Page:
Nineteenth Sunday after Pentecost
Flesh of Our Flesh
Nineteenth Sunday after Pentecost
Analysis by Lori A. Cornell
18Then the LORD God said, “It is not good that the man should be alone; I will make him a helper as his partner.” 19So out of the ground the LORD God formed every animal of the field and every bird of the air, and brought them to the man to see what he would call them; and whatever the man called every living creature, that was its name. 20The man gave names to all cattle, and to the birds of the air, and to every animal of the field; but for the man there was not found a helper as his partner. 21So the LORD God caused a deep sleep to fall upon the man, and he slept; then he took one of his ribs and closed up its place with flesh. 22And the rib that the LORD God had taken from the man he made into a woman and brought her to the man. 23Then the man said,
“This at last is bone of my bones
and flesh of my flesh;
this one shall be called Woman,
for out of Man this one was taken.”
24Therefore a man leaves his father and his mother and clings to his wife, and they become one flesh.
DIAGNOSIS: Not Good Alone
Step 1: Initial Diagnosis (External Problem) : Lonely
We humans are not meant to be alone, and God knows as much. So, by what appears to be a process of elimination, God introduces the man to all kinds of potential companions. But while the man can appreciate the diversity and beauty of these living creatures, neither he nor God is satisfied. It’s not until God takes a bit of the man’s own self that the man is apparently satisfied. In fact, his exclamation—”this at last is bone of my bones and flesh of my flesh”—seems to indicate that God has finally succeeded at identifying a fit partner.
Step 2: Advanced Diagnosis (Internal Problem) : Too Close for Comfort
Adam may have longed for a companion who was a fit partner, but we know how the story continues: Denial, blame, and shame. Eve denies God’s command and listens to the serpent, Adam listens to Eve. Adam blames God, Eve blames Adam. Adam and Eve name each other as the cause, and then they hold God accountable for “creating” the problem in the first place. Not only do they lose faith in God’s creative abilities, they hold God responsible for their faithless choices.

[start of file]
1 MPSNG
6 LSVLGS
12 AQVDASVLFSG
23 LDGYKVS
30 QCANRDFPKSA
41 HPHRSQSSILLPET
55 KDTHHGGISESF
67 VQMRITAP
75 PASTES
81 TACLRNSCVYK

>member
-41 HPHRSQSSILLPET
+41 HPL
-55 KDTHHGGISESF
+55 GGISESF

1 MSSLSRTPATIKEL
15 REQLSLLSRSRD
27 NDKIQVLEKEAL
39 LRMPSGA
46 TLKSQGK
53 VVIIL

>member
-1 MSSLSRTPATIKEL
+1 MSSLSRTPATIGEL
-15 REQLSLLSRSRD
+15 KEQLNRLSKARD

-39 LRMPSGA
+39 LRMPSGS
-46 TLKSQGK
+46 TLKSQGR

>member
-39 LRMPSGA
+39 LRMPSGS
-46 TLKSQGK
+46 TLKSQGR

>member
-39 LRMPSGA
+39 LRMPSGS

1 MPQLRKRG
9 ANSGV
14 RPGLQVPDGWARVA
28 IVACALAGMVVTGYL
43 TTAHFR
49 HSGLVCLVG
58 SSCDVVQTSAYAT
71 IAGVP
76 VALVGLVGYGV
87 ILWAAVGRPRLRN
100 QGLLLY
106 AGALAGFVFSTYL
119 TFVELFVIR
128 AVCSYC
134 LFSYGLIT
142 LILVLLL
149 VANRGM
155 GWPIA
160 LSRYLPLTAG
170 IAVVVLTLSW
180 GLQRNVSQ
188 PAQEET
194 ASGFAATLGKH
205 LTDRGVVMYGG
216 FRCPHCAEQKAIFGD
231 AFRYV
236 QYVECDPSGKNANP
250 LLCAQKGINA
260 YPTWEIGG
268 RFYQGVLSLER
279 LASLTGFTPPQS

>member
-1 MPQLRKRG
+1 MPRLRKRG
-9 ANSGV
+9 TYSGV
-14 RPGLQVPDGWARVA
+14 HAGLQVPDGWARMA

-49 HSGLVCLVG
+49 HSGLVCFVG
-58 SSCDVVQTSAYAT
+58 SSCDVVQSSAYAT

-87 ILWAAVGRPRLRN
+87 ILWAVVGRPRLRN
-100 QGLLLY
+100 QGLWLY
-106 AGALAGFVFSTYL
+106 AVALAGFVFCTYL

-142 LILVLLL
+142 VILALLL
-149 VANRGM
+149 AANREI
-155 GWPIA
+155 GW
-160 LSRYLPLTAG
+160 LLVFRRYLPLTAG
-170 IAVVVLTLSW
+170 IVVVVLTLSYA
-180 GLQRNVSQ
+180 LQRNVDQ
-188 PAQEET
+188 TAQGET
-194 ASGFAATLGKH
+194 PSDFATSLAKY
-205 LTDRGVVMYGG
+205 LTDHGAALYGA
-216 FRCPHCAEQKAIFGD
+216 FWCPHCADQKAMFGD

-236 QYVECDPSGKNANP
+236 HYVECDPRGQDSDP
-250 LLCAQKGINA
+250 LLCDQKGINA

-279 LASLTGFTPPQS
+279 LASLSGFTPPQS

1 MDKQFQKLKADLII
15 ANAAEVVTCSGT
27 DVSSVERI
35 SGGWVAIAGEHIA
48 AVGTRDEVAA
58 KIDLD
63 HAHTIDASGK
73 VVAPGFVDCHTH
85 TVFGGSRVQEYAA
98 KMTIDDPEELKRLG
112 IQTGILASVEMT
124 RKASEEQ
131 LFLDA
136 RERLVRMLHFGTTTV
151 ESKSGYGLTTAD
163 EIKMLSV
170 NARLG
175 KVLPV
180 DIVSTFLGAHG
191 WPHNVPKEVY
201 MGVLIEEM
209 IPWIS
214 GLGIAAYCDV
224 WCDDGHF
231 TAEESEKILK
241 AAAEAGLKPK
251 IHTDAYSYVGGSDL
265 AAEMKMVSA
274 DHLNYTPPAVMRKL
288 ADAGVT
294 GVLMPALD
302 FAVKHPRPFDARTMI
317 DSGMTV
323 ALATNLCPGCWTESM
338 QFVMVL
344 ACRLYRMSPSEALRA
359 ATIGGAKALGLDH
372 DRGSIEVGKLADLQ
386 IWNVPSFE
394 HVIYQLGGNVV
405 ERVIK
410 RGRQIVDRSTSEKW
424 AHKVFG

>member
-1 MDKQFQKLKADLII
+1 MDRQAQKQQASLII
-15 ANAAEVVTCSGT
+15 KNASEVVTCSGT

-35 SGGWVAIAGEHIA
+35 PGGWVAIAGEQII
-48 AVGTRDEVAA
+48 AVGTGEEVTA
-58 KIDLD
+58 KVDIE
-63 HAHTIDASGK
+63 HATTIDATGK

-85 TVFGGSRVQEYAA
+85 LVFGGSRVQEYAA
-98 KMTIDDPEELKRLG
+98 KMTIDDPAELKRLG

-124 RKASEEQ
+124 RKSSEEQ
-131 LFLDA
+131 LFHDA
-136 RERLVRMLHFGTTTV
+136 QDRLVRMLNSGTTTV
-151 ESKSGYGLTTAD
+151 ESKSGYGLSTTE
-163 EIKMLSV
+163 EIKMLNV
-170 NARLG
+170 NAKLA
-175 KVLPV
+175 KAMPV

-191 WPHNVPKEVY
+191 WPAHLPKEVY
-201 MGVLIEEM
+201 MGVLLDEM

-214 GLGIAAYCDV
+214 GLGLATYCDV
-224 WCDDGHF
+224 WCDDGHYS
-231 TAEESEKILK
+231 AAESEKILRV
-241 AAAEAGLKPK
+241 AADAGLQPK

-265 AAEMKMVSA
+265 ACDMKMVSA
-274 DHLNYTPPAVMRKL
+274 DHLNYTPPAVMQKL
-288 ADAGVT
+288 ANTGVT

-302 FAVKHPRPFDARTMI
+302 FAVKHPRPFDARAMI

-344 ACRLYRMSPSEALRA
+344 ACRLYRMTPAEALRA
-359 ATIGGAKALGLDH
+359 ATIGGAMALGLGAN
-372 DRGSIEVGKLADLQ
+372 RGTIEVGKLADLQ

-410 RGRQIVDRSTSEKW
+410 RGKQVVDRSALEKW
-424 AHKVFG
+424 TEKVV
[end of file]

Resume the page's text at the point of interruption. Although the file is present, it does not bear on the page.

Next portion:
Step 3: Final Diagnosis (Eternal Problem) : The Cost of Flesh
When you are made of flesh, the cost of judging God is deadly. To paraphrase Bill Cosby, God brought us into this world and God can take us out.
PROGNOSIS: At Last, Flesh of Flesh
Step 4: Initial Prognosis (Eternal Solution) : The Comfort of Flesh
But what if, instead of abandoning this flesh altogether, God chooses instead to inhabit it fully? For that is what God does in Jesus his incarnate Son. (In the beginning was the Word, and the Word was with God, and the Word was God. And the Word became flesh.) But God does not simply inhabit the tender flesh of a baby—though that would be risky enough; God also inhabits that very same flesh when it is judged on the cross and crucified and dies. This God Incarnate is, at last, bone of our bone and flesh of our flesh. And the very flesh the Son dies in is also the flesh his Father chooses to redeem. This too is our flesh—resurrection flesh.
Step 5: Advanced Prognosis (Internal Solution) : The Gift to Flesh
Now while some may judge this enterprise of Incarnation as pure foolishness, those who view it with the eyes of faith see otherwise. In Jesus, his Son, God names us as children of God, and truly creates a fit partner for us. Wrapped in the very skin we wear, he not only bears the burden of flesh, but who seeks to redeem it from the grave. So, with great relief, satisfaction, and hope we declare: This Jesus is at last bone of our bone; this Jesus is at last our God in person.
Step 6: Final Prognosis (External Solution) : Never Alone
Once such trust takes hold of a human being, her view of the world changes too. Not only does she perceive the goodness of creation as a whole (flora and fauna known by name), but she looks into the eyes of those who most resemble her and sees the creative work of God. In flawed, fragile, beautiful human flesh she sees the opportunity for partnership, for help, and for companionship. At last, in this flesh, she has someone to serve.